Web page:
Nursing Home Plan Withdrawn by Developer

The Rochester Planning Commission meeting was last evening and I had been busy fielding phone calls a good part of the day.  It was also my birthday – no, I’m not telling which one it was.

I was delighted when I realized that the Oakland Press’ Editorial came very close to endorsing my neighborhood’s position on the ill conceived, 10 pounds of flour in a 5 pound sack, proposal to build a nursing home next to the Waltonwood Assisted Living facility on North Main. 

The Oakland Press Editors suggested to City officials that, “The developer of the nursing home should be gently persuaded to find another location for his project and make this a win-win situation for the city.”

The developer, with a significant push from the Congregational Church, withdrew the project in front of a packed house.  The church wanted to sell all of the property that they owned on the east side of Pine Street (a lot with a home and an undeveloped parcel) but the developer wanted only the vacant lot and the rear of the property with the house for their parking lot so the negotiations were not successful.

When you think about it, the church would have been placing their house in the same untenable position that the homes on Glendale would have faced had the deal gone through –with back yards abutting a 24/7 parking lot.  You can’t convince me that wouldn’t negatively affect the value of all of those homes.

Jon Kingsepp, Planning Commission chair, called off the Public Hearing to rezoning the North Lane parcels and I’ll have to admit, I was disappointed since I’d gathered so much good material to present.  Oh well, it will keep for another day.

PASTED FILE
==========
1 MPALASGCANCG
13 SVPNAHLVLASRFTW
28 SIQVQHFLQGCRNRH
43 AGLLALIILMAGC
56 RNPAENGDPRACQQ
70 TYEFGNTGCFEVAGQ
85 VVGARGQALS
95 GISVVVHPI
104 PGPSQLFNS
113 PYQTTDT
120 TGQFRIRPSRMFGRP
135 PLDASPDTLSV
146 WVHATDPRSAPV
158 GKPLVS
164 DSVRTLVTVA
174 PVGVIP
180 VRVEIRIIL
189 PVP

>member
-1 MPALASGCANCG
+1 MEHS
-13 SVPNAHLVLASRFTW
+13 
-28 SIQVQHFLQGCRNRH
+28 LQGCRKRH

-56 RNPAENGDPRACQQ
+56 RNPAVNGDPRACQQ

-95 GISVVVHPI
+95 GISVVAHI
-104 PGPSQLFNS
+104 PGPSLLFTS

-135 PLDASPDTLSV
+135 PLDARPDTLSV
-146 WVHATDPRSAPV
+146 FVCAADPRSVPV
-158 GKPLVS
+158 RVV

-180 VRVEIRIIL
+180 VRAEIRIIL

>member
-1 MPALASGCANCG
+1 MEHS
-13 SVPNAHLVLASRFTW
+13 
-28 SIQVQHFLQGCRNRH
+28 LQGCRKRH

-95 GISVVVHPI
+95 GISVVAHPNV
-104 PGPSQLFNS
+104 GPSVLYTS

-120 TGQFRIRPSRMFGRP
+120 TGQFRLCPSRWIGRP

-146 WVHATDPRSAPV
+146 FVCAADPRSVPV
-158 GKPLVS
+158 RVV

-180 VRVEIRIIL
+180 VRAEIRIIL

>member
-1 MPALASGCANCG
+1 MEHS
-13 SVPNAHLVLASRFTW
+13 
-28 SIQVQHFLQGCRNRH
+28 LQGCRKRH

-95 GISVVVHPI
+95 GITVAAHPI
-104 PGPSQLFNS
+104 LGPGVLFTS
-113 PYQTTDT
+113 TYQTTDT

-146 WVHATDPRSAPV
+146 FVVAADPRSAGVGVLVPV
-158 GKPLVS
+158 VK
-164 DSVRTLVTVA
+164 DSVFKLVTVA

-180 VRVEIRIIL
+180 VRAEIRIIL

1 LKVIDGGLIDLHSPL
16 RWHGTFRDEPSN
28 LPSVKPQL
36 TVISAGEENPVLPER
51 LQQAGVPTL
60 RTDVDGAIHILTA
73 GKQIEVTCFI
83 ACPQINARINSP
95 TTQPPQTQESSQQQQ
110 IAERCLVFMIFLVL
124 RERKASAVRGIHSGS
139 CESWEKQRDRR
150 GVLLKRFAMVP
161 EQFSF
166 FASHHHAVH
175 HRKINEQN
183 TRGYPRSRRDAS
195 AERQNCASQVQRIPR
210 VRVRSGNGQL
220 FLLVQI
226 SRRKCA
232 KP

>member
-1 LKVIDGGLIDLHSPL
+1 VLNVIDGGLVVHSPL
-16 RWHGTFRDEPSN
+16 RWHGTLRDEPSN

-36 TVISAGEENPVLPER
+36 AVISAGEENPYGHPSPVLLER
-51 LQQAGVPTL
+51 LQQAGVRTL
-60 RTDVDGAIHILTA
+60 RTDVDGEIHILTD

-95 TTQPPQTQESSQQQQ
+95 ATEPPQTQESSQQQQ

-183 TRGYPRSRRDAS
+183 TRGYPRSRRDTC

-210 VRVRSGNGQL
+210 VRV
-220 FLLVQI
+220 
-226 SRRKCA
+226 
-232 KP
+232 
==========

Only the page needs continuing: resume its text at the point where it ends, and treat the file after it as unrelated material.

This is not a victory for anyone.  There was no clapping, no hoots and cheers and everyone quietly left once they were assured they’d be notified if further activity occurred. 

The Greek Revival Home is still there and many would like to see it saved and at least the next potential purchaser should come in with eyes wide open and know that the north end of Rochester is alive and well and expects the City’s Master Plan and Zoning Ordinance standards to be respected by their Mayor and City officials.  They are reasonable people but will not succumb to a really bad plan without a fight.  I also suspect that the Rochester-Avon Historical Society will continue in its quest to save what they believe to be an historic landmark.

Let’s all try to work together next time.

Sue Ann Douglas

Oakland County Commissioner